TORONTO — Elusive Oscar recognition suddenly appears within the grasp of Canadian-born stage and screen legend Christopher Plummer, whose Golden Globe win for best supporting actor in Beginners has some pundits expecting a similar triumph at next month’s Academy Awards.
It’s a forecast based on the Globes’ remarkably strong track record of predicting the acting winners at Hollywood’s most prestigious prize show, despite a less-than-stellar history of identifying Oscar’s best film picks.
Of course, all the conjecture is far from a science.
Initial Academy Award voting closed last Friday, with the nominations set to come down Jan. 24. Final ballots will be mailed to voters Feb. 1 and all sorts of disparate factors have been suspected of swaying its roughly 6,000 members either toward or away from the Globes’ selections before the Academy Awards on Feb. 26.
While voting members of the Hollywood Foreign Press Association — 89 insiders who choose the Globe winners — are known as a fickle bunch, they often favour old-guard thespians such as the 82-year-old Plummer.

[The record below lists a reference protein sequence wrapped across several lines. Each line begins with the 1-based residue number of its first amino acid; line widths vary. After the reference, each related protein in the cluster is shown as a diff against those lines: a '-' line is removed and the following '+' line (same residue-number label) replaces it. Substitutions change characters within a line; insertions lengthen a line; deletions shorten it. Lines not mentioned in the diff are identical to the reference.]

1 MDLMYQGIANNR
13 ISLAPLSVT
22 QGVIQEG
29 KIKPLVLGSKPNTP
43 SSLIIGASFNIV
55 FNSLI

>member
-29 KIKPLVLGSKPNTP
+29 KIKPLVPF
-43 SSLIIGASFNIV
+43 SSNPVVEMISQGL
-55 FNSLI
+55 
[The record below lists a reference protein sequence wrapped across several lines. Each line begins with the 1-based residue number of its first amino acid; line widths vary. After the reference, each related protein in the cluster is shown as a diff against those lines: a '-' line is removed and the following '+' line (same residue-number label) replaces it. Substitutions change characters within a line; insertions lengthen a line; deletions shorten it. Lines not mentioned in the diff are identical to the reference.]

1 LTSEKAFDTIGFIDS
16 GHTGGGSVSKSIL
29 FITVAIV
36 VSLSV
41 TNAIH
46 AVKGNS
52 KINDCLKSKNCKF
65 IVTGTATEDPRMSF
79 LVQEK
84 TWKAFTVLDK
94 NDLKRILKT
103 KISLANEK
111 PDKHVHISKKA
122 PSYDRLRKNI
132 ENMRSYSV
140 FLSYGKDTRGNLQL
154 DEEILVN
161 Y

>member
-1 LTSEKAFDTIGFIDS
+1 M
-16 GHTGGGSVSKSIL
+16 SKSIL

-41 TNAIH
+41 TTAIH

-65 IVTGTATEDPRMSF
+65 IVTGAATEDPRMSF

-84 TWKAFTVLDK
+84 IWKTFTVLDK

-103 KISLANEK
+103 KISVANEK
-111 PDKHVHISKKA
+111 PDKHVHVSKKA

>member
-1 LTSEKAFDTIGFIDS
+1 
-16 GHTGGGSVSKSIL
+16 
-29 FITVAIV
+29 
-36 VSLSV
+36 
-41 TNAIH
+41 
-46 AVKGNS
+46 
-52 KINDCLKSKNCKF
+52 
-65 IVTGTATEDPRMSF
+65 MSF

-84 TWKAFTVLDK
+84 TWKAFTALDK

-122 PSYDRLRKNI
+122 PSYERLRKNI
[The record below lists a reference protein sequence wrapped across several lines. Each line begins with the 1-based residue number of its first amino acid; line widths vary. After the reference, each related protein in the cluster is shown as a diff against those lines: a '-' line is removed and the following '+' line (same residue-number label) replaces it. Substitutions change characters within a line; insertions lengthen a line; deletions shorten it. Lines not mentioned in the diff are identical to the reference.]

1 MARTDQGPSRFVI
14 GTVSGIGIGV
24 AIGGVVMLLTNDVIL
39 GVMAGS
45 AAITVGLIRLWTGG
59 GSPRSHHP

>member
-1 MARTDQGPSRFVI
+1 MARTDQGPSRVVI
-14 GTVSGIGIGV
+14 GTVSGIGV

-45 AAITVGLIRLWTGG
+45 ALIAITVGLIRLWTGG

The Academy, which has its own reputation for dispersing awards for a body of work, could take this as a cue that it’s time they, too, finally give the Toronto-born performer his due.
Plummer has garnered only one other Oscar nomination in his nearly 60-year run in the business — two years ago, for his performance in the Leo Tolstoy drama The Last Station.
But the biggest indicator could be the Globes’ recent ability to indicate Oscar’s best supporting actors. The past four Globe winners — Christian Bale, Christoph Waltz, Heath Ledger and Javier Bardem — have gone on to claim an Oscar trophy.
And if Plummer is further recognized with a British Academy Film Award nomination — the so-called British Oscars which come out Tuesday — his prospects would only gain momentum.
Either way, Plummer is widely considered a shoe-in for snagging a place on the Academy’s short list.
His turn in Beginners as a 75-year-old who embraces his homosexuality just before cancer sets in has drawn some of the most acclaimed reviews of his career.
Meanwhile, other contenders represent a broad swath of old and new Hollywood: Globe rivals Kenneth Branagh for My Week With Marilyn, Jonah Hill for Moneyball, Viggo Mortensen for A Dangerous Method and Albert Brooks for Drive could all find themselves on the ultimate ballot.
But with the final Oscar votes not due until Feb. 21, there’s still plenty of time for the race to change course.